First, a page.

Original blog post: https://chubbypixel.com/reflection-on-todays-games/ -
Hello my friends!
In this blog post I would like to take the time to make a consideration on the today's game market and design: how are they designed and what is purpose of most of them?
The immediate answer to this is probably: "To make money".
But is it really just this? Or is there more?
This is question I ask myself many times as a game developer and designer since as an answer it always seemed very flat and meaningless in the end. Surely this kind of discourse can take a deep social/philosofical turn, but I think there could be simpler answers.
Game companies' goal in general is surely just to sell more copies of their game in order to sustain themselves and make profit.
Their goal is to get bigger and bigger, making "bigger games" in order to make more money to make even more bigger games. But does it make sense in the end? Or is it just a dog chasing its own tail?
Companies that have passed their size limit (of profit) tend to expand into other fields since they have so much surplus budget that they don't even know what to do with it (an example is Google expanding in the gaming market with Stadia).
But taking the example of Google, in the case they squash all the competition in the gaming field with their product and ideas what's left? Just more money?
I think it doesn't make much sense in the long run.
Competition is something that I personally think can also be positive and lead companies to give their best (but also additional stress) as long as they don't annihilate the opposing companies.
This surely can push the technology, leading the market to produce visually stunning products that would never have seen the light otherwise.
Visually (and audibly) surely progress has been made, but is this the right path? Do games nowadays are so much different from the games of the past?
Personally I think today's games don't convey or teach something really meaningful and do not yet fully exploit the potential of the medium.
Most of triple A games tend to be linear stories with cutscenes getting closer and closer to the world of cinema without really being able to find its own language, nor even approaching remotely to the great cinematographic masterpieces such as Sergio Leone or Fellini's movies to name a few.
Probably indie games having less costs and being able to risk more, tend to explore this medium much more deeply.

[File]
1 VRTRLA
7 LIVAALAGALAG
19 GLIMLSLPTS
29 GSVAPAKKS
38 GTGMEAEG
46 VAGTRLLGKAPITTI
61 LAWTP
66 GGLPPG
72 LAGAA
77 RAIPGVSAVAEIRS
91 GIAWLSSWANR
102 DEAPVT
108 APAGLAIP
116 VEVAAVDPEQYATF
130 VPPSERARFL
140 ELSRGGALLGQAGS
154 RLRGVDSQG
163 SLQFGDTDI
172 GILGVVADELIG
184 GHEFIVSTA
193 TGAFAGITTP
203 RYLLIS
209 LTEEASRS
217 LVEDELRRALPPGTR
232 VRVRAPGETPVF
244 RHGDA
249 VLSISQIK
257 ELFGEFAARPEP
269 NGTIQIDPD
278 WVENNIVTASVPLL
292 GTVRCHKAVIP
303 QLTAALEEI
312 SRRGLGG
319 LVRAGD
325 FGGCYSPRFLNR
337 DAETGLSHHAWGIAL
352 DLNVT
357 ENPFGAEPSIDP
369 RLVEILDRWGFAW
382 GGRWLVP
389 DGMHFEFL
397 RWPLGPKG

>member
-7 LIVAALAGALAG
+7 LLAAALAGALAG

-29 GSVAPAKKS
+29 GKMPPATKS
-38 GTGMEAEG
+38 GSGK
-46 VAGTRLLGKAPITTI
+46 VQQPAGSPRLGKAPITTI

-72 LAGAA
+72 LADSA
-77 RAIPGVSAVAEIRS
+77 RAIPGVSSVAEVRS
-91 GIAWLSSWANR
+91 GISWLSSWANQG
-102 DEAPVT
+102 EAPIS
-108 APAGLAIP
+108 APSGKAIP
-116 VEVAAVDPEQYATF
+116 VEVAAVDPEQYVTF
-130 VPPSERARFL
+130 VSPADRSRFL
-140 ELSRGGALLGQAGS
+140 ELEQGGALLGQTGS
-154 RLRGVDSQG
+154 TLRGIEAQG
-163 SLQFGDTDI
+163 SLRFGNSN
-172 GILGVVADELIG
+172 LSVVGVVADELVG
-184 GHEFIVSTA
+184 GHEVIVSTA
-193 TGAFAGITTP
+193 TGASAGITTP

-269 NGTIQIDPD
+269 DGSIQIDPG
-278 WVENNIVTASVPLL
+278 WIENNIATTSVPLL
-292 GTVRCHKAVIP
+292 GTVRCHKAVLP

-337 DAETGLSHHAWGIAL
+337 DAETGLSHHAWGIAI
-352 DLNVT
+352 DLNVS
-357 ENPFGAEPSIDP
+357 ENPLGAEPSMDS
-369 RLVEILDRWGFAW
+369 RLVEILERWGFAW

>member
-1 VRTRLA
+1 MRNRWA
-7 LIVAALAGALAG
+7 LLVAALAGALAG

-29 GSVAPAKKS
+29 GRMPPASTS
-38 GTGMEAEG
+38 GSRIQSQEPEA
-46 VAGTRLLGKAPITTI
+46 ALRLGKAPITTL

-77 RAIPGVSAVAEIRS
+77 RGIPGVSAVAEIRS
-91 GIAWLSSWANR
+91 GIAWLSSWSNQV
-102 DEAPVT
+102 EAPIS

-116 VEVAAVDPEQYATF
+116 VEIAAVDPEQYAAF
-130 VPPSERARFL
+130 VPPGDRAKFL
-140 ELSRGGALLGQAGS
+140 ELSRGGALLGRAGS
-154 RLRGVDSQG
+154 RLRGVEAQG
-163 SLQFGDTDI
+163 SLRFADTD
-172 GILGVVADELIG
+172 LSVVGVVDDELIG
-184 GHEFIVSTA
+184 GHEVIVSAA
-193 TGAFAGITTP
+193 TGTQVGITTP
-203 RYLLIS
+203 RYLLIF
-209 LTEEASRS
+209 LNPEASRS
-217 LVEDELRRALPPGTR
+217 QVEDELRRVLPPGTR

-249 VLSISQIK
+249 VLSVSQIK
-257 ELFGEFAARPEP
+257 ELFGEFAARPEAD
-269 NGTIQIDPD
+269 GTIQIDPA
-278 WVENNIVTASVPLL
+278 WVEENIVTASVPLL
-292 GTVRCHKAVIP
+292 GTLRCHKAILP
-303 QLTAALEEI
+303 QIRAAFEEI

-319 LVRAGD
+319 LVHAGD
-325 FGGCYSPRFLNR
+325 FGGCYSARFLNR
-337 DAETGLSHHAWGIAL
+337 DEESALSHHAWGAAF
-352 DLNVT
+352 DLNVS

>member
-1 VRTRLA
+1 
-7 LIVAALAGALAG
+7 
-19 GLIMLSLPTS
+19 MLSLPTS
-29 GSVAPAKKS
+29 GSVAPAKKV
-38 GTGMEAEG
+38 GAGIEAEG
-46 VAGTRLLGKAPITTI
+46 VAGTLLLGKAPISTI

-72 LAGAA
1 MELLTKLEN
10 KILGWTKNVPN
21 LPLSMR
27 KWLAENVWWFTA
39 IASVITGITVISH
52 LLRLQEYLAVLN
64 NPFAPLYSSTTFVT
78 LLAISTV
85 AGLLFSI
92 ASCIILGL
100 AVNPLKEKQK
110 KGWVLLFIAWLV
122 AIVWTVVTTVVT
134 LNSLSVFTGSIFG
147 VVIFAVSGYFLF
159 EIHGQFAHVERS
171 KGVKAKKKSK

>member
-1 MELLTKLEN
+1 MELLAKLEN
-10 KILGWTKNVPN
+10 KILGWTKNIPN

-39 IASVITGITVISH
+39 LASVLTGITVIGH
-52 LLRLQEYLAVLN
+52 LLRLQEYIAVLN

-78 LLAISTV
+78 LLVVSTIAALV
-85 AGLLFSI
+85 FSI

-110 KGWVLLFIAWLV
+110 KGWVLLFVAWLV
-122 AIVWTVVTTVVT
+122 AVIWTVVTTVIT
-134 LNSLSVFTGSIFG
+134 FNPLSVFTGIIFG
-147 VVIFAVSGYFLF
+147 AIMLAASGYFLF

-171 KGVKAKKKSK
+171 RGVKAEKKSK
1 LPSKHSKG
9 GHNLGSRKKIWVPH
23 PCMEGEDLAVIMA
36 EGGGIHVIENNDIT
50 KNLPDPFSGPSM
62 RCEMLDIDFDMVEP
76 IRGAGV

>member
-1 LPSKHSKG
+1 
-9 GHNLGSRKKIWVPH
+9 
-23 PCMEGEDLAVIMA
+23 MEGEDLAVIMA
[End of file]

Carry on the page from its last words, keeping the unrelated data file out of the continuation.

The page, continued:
With this sentence I don't mean to despise triple A games (I still like to play them), but I really would like to see more experimentation and not just games that tend to copy each other.
These games don't really make gamers think or give them profound teachings (other than thoughts on how the plot will continue).
Smaller games like UNDERTALE tend to explore much more this concept, and this is also linked to the fact that the developer's goal (tobyfox) wasn't to make millions out of the game. His main objective was to create something unique and something never seen before with a simple idea:
With real moral choices that finally make the player think, these are probably the games that can lead to the path of pure game design.
I think that in order to create truly exceptional games, developers need to look at other fields: not only Cinematography, but even Art, Music, Photography, Philosophy and all aspects of life that can be studied.
After all even Nintendo affirms that when trying to search for the best game designers, they tend not hire gamers
This is because gamers tend to take inspiration from other games they played rather than from their other life experiences, and this is something that we try to achieve too as a small game development company.
Even recent Nintendo bestsellers such as "Super Mario Odyssey" and "The Legend of Zelda: Breath of the Wild" have been lauded for being examples of the company's willingness to take risks with even its most important franchises.
Of course there are many other examples to study, for example cash grabs games like Fortnite or Candy Crush are designed by armies of psychologists in order to study the better way to keep the players glued to the game.
This brings the question I made at the beginning of the post: even if these games made 10x more money then Breath of the Wild, does it really make these games more successful? or do we have to consider other factors to measure the success of a game?
here some links that I took the inspiration by to write this blog post! I hope you liked it :)